Review: Apero wine bar, K Rd

Sausage with pickles and mustard
Jason Creaghan

Sausage with pickles and mustard

RESTAURANT REVIEW

Apero's offering, while common overseas, is unusual in New Zealand, making it something of an enigma.

While "wine bar" initially seems an appropriate descriptor for it, the strong focus on food means it doesn't quite hit the mark.

Ismo Koski (left) and Leslie Hottiaux from Apero
Jason Creaghan

Ismo Koski (left) and Leslie Hottiaux from Apero

At the same time, Apero doesn't fit comfortably into the mould of what many consider a "real" restaurant. 

What Apero is, however, is a highly appealing sum of two critical and equally strong elements: an exceptional wine list curated by the knowledgeable Ismo Koski (ex-maitre d' at Sidart and Merediths) and an innovative, well-executed menu delivered by his partner and chef Leslie Hottiaux (ex-sous chef at The Grove and Baduzzi).

Tucked away on an unprepossessing part of K Rd, Apero has an almost rustic living room feel to it. 

Apero's charcuterie board
Jason Creaghan

Apero's charcuterie board

There's an intimacy and quiet order inside that results in a fascinating contrast with the much less predictable passing pedestrian traffic. It is strongly tempting to vie for one of the few window seats and let loose the inner voyeur.

But that would be a waste because key to the appreciation of Apero is the personal engagement with Koski, who guides you effortlessly and without any hint of condescension through the extensive and eclectic wine list, enticing with suggestions of interesting offerings from throughout the winemaking world.

Once you're captured, have glass in hand and are happy to surrender all decision-making, he reveals the food card.

Cuisine magazine, Issue 170, May 2015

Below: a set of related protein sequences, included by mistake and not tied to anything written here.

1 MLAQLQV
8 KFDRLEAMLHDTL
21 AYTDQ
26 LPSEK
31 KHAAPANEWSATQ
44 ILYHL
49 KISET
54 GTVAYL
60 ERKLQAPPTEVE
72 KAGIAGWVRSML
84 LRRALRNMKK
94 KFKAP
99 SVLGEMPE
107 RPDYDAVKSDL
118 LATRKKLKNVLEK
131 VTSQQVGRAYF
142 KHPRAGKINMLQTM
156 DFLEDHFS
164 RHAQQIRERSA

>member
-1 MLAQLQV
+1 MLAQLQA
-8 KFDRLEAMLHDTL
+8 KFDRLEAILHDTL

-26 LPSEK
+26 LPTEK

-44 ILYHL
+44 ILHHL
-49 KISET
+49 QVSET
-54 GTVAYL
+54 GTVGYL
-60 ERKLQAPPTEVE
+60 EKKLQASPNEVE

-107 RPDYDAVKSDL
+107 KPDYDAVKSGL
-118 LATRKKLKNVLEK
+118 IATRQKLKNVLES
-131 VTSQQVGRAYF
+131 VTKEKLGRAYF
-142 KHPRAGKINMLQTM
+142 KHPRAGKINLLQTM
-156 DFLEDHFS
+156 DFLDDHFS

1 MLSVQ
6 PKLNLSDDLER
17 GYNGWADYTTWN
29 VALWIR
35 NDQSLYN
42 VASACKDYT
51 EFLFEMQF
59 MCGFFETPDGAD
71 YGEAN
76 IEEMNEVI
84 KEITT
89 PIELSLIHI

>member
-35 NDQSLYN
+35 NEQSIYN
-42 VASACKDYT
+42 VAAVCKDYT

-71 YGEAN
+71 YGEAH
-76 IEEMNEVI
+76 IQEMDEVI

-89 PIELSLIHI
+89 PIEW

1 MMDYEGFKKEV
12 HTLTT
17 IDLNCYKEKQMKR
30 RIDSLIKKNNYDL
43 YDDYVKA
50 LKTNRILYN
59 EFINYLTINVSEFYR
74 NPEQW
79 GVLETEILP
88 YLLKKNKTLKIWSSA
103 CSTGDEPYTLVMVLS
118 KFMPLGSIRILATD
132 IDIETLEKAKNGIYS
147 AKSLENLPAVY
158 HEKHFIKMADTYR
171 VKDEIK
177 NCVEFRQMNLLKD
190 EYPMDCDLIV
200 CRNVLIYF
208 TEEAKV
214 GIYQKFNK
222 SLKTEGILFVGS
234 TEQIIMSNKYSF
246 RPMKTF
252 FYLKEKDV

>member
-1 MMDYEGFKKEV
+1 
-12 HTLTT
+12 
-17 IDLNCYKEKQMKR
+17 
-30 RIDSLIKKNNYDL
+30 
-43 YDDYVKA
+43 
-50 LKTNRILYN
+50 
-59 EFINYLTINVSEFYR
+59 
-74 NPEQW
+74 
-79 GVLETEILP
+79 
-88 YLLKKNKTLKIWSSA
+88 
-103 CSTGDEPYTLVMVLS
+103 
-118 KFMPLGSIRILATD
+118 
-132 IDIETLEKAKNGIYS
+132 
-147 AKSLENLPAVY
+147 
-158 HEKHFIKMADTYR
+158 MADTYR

Aaron McLean

Cuisine magazine, Issue 170, May 2015

"How about a portion of bread to quell those hunger pangs," he throws in casually. "Why not?" we say. Then comes the temptation of "a few smoked almonds and warm olives". "Bring it on," we say and soon we are captivated by his descriptions of food and eagerly anticipating his next wine suggestion.

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His quietly deceptive nonchalance makes it almost impossible to say no. It verges on sensory manipulation.  

It's not a huge menu and it's written in a sans-detail style clearly designed to allow as much flexibility for the kitchen as possible.

The promised bread in a bag (baked by La Voie Francaise) was warm, fresh and delicious, accompanied by salted Lewis Road Creamery butter.

A request for a little oil for dipping was no trouble and quick as a wink a dish of Italian extra virgin olive oil appeared. The delicate goat's cheese croquettes coated in almond flakes and a splash of Kamahi honey were tiny, gorgeous and expensive.

But any quibbles over their price were quickly forgotten as the generous charcuterie platter arrived – a regularly changing feast of housemade terrines, high-quality preserved meats and piquant preserves and pickles.

The bowl of tuatuas steamed in cider, one of two seafood dishes on offer, made the mouth water and demanded a new wine to match. The delicate trevally ceviche, with tiny balls of pickled cucumber and a sprinkling of fried shallots, was equally outstanding.

A house specialty is the sausage, which, with suitably K Rd quirkiness, you order by length. The texture is expert and there's plenty of flavour, but for me it was just edged out by the terrine, which was perfectly balanced with a fantastic meatiness enhanced by subtle seasoning. 

The dessert choice is, like the rest of the menu, short, but there's enough to whet the appetite. We opted for a roast apricot and Collet Champagne souffle which was perfectly risen and accompanied by a delicious praline ice cream.

Like the other dishes we sampled, it demonstrated a carefully considered but playful hand in the kitchen, resulting in a delightful combination of hot and cold, sweet and bitter.

This menu is an ever-changing feast, but the standard is clearly set and it's set high. When placed in the context of Koski's wine service, the food shines even more brightly.

Together they provide a veritable feast of expertise, execution and excitement.Whether you're stopping by for a glass of wine and a quick snack or settling in for a more extensive meal, Apero knows just how to press the right buttons.

280 Karangahape Rd, Auckland

09-373 4778, apero.co.nz

Wed-Mon from 4pm, Lunch Fri

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 - Cuisine

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